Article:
This will be my last#cellphonezombie tessellation, I hope. Getting it out of my system. This tessellation is done using the P4g symmetry group – a four point rotation within a mirrored box. Don’t like mirrors in symmetry, it creates a very rigid personage. But in this case, it might suit the occasion, the last fraction of a second, before impact, as the cellphone user realizes that there is something going on in the world around him. Could be a sign post on the sidewalk, a bench, the curb, another zombie, a missing manhole cover (I did watch a lot of Bugs Bunny), a vehicle… you decide! Continue reading →
Yet another tessellation about #cellphonezombies! Contemporary topic. This tessellation seen from a low wide-angle view, we can see a truck’s tire coming from behind our character, and above the roadway disappearing far behind him. Yes, busy, mesmerized by his cellphone, oblivious. What a weird word. Oublie-vie-ah. Forget-your-life. Continue reading →
Clocks back one hour tonight. Spring forward — Fall Back. This symmetry design is built using a simple glide reflection all the way along the line. Resting dogs, using their buddy’s butt as a pillow. Continue reading →
Just in time for tonight’s episode of Marketplace on CBC.ca — “Addicted to Your Cellphone?” A third tessellation, this one in symmetry group P6, one 6 point, one 3 point and one 2 point rotation. Tiny feet for the sidewalk and dangerous street crossings. Big bulging eyes from staring at the screen for too long. Continue reading →
Seems #cellphonezombies are in the news quite a bit these days. Either in remote areas, small villages or in the dense jungle of big cities (Honolulu), a new phenomenon, a dangerous practice, far worse than distracted driving, you have no seatbelt! Walking around while looking at their cellphone’s latest bleeps, people seem unable to just ignore their techno addiction and focus on the world around them. Continue reading →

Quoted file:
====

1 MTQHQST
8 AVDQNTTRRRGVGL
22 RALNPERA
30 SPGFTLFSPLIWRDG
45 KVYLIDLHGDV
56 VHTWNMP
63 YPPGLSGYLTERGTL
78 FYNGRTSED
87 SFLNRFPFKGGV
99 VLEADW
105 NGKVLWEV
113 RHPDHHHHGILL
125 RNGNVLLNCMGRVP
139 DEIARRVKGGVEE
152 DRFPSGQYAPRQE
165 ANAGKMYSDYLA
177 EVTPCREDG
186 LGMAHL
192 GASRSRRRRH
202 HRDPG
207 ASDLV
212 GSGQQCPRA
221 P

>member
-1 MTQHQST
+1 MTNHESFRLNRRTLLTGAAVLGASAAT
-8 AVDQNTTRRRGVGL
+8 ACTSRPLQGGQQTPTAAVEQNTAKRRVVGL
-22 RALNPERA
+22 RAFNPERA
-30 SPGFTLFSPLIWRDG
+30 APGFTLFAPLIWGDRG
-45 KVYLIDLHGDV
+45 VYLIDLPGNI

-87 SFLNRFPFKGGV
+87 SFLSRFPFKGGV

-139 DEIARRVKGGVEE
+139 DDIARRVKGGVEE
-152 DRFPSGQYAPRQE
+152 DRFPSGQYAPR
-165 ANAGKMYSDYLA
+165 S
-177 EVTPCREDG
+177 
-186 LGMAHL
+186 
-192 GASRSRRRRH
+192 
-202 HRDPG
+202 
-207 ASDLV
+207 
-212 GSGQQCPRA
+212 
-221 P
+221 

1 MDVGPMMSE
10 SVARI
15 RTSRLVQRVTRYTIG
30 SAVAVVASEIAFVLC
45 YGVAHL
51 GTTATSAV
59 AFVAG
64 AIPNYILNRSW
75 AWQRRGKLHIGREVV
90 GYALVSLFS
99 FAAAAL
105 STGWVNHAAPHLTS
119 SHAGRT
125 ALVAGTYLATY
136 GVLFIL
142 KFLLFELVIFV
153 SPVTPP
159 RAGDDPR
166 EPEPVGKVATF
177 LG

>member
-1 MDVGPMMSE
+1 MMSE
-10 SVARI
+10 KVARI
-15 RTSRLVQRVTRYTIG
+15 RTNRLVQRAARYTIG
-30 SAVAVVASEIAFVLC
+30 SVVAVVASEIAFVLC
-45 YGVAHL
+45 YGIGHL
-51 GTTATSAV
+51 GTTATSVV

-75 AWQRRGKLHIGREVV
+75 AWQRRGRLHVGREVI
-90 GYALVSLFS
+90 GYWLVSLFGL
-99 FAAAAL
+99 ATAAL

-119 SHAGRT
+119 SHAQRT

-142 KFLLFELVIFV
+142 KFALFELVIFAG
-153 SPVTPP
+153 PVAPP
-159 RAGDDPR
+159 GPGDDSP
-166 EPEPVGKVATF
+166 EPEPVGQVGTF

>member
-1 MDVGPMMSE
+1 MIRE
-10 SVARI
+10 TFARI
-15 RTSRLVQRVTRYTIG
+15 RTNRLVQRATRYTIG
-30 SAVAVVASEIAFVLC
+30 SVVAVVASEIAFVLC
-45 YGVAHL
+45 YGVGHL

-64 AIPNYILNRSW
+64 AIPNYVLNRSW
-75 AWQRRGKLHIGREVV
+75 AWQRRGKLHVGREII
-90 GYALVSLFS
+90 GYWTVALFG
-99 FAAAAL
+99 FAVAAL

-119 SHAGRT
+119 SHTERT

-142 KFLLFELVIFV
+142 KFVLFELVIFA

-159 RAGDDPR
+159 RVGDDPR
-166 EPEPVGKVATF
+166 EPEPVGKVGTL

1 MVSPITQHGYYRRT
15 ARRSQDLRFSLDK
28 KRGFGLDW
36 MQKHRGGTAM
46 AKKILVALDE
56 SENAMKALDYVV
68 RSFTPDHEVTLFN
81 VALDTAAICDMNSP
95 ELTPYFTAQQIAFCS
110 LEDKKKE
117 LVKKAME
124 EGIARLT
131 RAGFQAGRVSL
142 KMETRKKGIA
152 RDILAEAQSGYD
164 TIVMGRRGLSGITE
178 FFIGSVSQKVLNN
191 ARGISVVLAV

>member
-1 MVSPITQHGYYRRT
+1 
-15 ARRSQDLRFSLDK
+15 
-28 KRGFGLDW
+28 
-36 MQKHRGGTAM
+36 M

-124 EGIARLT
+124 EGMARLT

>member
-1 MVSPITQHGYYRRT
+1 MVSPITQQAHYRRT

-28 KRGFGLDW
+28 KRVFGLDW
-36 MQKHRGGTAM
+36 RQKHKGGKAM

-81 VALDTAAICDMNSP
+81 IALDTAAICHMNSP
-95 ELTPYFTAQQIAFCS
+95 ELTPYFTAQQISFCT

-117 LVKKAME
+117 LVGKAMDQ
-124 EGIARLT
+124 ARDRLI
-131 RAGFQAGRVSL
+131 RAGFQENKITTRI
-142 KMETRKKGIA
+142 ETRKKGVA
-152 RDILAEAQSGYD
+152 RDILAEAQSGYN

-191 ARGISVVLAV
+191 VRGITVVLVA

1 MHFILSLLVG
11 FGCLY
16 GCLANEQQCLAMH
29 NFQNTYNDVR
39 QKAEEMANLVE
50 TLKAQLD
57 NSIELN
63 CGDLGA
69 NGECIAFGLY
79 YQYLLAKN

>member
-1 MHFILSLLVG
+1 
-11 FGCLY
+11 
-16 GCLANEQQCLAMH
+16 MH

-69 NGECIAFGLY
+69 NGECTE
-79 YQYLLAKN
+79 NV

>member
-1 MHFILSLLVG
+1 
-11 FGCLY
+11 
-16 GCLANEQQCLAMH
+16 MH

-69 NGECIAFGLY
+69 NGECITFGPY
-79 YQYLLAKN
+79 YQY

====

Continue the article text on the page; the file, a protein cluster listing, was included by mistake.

The final version. A long time coming. Lots of work. Many iterations. A few false off-spurs. Not a horse. Not a centaur. Not human. Don’t know who this is. But definitely seems to be ranting like Robert to Donald on youtube. You Talkin’ to Me? Continue reading →
I thought maybe it would be a cool idea to challenge myself to do a tessellation a day for 30 days. Maybe in a few decades when my teacup is not overflowing.
I must point out the difference between a tessellation and a pattern, as in cloth, tiles or wallpaper. They both use the same symmetry rules for filling space. But in the case of tessellations, your aim is to reduce negative space, empty areas, to zero. Where every single square inch is used up by a recognizable figure. Continue reading →
It has taken a while for me to let go of the expensive Adobe Photoshop, to complete my tessellations. Quite a bit of research and testing to figure out which iPad app was the best for my purposes. Pixelmator wins on all fronts. It does what no other single app accomplishes, Continue reading →
Below is the original OmegaBoy sketch, drawn four and a half years ago already. Since I found the KaleidoPaint app, I’ve come up with about one nested shape a week, that’s over 250 tessellations, fully interlocking designs. It must be an obsession! Still much to learn. Never stop learning. Continue reading →